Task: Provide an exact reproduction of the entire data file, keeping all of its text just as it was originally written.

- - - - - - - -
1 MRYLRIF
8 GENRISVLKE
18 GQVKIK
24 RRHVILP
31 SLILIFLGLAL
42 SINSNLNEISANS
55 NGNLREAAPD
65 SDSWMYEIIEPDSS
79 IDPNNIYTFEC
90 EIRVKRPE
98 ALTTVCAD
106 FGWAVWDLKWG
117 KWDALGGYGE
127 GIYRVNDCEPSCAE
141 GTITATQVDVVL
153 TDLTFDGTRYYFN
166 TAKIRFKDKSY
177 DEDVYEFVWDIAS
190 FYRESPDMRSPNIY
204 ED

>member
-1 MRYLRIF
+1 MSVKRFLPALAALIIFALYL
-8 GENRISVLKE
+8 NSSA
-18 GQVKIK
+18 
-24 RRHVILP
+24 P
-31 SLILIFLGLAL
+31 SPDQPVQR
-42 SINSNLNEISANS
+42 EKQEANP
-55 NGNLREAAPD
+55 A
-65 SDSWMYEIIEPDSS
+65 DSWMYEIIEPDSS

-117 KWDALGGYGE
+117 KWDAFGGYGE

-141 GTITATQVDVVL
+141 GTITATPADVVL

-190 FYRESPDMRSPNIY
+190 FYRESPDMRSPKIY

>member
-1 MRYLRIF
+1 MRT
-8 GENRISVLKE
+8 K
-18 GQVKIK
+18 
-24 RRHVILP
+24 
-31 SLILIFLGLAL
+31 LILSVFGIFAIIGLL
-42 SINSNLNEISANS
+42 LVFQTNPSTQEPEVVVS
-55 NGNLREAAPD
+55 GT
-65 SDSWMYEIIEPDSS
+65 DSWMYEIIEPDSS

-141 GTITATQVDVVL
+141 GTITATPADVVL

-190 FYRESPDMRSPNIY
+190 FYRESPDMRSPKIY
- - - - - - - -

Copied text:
1 MRYLRIF
8 GENRISVLKE
18 GQVKIK
24 RRHVILP
31 SLILIFLGLAL
42 SINSNLNEISANS
55 NGNLREAAPD
65 SDSWMYEIIEPDSS
79 IDPNNIYTFEC
90 EIRVKRPE
98 ALTTVCAD
106 FGWAVWDLKWG
117 KWDALGGYGE
127 GIYRVNDCEPSCAE
141 GTITATQVDVVL
153 TDLTFDGTRYYFN
166 TAKIRFKDKSY
177 DEDVYEFVWDIAS
190 FYRESPDMRSPNIY
204 ED

>member
-1 MRYLRIF
+1 MSVKRFLPALAALIIFALYL
-8 GENRISVLKE
+8 NSSA
-18 GQVKIK
+18 
-24 RRHVILP
+24 P
-31 SLILIFLGLAL
+31 SPDQPVQR
-42 SINSNLNEISANS
+42 EKQEANP
-55 NGNLREAAPD
+55 A
-65 SDSWMYEIIEPDSS
+65 DSWMYEIIEPDSS

-117 KWDALGGYGE
+117 KWDAFGGYGE

-141 GTITATQVDVVL
+141 GTITATPADVVL

-190 FYRESPDMRSPNIY
+190 FYRESPDMRSPKIY

>member
-1 MRYLRIF
+1 MRT
-8 GENRISVLKE
+8 K
-18 GQVKIK
+18 
-24 RRHVILP
+24 
-31 SLILIFLGLAL
+31 LILSVFGIFAIIGLL
-42 SINSNLNEISANS
+42 LVFQTNPSTQEPEVVVS
-55 NGNLREAAPD
+55 GT
-65 SDSWMYEIIEPDSS
+65 DSWMYEIIEPDSS

-141 GTITATQVDVVL
+141 GTITATPADVVL

-190 FYRESPDMRSPNIY
+190 FYRESPDMRSPKIY